Toilets

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Toilets stink. There is no getting around the fact that toilets are icky places. Especially in places like India where the line between clean and dirty is so firmly drawn. There will be nothing that crosses over that line. Toilets firmly fall into the category of dirty. And are kept so. 

Not for all of course. But as the current campaign against open defecation highlights — open defecation damages health and stunts growth of children. It is of course unhygienic, ugly, filthy and smelly. We don’t want to walk through roads that are lined with shit, flies buzzing over the piles heading threateningly towards us.. ugly enough for you? People live like that, and it must be made better. 

But would you, honestly, hand on heart, even step into the tiny stinking toilets that they make? The ones they have in schools? I wouldn’t. Probably because my hands would be busy making sure no part of me touches anything and thanking myself for having worn high heels or sturdy shoes that day. Do I sound supercilious? I intended to. Because this is what ‘patronising’ does to design. It is not okay that a toilet in a good home or a starred hotel is designed for cleanliness but a toilet in a village is not designed to succeed. 

It is not okay that the toilets designed for those who are poor are boxes with doors and holes in the ground. It is not okay that these are not easy to clean. It is not okay that frugal design must mean poor design. And yes, that pun was intended.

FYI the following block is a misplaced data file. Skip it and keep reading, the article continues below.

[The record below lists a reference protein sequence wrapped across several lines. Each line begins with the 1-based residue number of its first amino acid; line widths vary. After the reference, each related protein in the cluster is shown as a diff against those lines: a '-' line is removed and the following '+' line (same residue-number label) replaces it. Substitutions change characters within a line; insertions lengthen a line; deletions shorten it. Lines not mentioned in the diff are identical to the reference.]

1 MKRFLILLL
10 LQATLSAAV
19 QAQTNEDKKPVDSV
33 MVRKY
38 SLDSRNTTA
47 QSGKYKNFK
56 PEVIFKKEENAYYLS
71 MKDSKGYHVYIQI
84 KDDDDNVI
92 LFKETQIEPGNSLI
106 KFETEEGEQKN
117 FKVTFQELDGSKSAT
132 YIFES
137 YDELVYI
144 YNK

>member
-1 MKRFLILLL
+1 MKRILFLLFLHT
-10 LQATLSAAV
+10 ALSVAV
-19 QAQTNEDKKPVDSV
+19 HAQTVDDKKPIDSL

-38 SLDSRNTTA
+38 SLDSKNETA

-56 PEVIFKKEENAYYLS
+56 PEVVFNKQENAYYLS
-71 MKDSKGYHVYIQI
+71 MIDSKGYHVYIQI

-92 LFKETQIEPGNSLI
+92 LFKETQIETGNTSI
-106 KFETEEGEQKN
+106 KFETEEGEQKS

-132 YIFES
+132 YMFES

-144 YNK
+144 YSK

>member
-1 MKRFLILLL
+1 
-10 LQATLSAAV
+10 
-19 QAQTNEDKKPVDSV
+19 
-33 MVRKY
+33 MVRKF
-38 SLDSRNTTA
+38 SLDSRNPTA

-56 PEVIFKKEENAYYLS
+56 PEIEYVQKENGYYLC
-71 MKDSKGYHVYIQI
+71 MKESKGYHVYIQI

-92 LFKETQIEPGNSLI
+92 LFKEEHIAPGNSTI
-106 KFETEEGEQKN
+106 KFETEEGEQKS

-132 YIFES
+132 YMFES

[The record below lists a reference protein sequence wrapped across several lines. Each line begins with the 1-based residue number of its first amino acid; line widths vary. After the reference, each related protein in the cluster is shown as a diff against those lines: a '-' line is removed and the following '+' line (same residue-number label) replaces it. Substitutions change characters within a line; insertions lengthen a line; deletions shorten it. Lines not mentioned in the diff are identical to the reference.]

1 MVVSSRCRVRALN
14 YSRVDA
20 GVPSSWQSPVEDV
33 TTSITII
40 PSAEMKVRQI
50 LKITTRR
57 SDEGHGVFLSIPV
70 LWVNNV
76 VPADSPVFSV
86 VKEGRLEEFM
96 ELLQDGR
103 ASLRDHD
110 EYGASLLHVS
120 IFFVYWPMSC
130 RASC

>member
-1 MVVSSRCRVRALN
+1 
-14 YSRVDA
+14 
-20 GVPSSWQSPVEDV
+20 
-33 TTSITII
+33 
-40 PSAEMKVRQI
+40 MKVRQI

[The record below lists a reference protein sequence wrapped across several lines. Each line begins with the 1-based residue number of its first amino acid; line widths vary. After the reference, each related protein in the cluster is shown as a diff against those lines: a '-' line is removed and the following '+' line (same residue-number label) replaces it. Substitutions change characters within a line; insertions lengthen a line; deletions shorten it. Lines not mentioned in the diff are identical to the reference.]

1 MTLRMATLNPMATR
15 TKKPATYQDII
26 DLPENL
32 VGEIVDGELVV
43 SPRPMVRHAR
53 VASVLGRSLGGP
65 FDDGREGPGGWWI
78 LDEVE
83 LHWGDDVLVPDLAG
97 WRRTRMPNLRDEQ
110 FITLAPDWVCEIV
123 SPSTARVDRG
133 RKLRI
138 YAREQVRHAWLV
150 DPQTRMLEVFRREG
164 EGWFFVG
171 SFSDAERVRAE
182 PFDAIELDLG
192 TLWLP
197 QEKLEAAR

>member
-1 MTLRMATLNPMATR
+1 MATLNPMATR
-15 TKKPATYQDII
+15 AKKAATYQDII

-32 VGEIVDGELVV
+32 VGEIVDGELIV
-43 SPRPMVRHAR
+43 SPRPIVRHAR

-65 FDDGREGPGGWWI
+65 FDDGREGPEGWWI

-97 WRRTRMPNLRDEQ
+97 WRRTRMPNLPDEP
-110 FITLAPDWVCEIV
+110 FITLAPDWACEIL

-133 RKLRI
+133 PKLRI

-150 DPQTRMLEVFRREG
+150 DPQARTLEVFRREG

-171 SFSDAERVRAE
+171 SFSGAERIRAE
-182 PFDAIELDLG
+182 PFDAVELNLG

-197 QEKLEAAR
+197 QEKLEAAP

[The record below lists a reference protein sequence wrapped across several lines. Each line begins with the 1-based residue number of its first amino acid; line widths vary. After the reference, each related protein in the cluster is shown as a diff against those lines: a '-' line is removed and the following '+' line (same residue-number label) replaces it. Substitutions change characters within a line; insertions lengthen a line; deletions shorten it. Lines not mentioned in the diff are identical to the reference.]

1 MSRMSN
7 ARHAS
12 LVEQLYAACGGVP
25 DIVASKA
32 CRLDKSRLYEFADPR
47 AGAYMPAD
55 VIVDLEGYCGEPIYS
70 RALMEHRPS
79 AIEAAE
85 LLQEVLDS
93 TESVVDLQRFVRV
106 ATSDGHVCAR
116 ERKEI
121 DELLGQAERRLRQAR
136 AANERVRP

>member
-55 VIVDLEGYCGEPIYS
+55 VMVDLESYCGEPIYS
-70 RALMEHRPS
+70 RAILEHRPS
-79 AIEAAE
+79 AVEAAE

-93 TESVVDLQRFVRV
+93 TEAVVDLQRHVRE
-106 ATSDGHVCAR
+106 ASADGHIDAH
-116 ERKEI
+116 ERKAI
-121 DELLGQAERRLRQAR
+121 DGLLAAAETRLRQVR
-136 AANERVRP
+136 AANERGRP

Many have been ridiculed for saying that Indian village people prefer to defecate in the open. It is not okay to preach to others before figuring out their needs. The wisdom of the crowd deserves respectful attention — they must have good reason. Would anyone ever prefer to walk a distance compromising their privacy and safety if they had a better option? Would people line up along the side of the road or railway tracks if there were better facilities available? The challenge now is to provide better toilets that are not boxes of shit — pardon the expression. The challenge is to provide a dignified option that naturally lends itself to sustainable maintenance and cleaning. 

(Oh, shall I start you off? How about the floor of the toilet not be solid, but be a concrete grid that people step on, so that extra water is not retained on the surface. Where should the water go? To a sloping second floor below the grid that can join the drain/filter and seep into groundwater. You have the space to do this — the toilet pipe needs at least 8 inches to 2 feet of clearance, so you can create a false floor and a sharply sloping solid floor beneath it.) 

A self cleaning toilet? On a budget? Am I kidding? Nope. That is why it is a design challenge. Up to you, frugal innovators an designers now, the ball is in your court! What does a good toilet need? Drainage, privacy, water (yes, India), ventilation, self cleaning design, safety and nudges to best practices. Frugal Design — are you up to the challenge?

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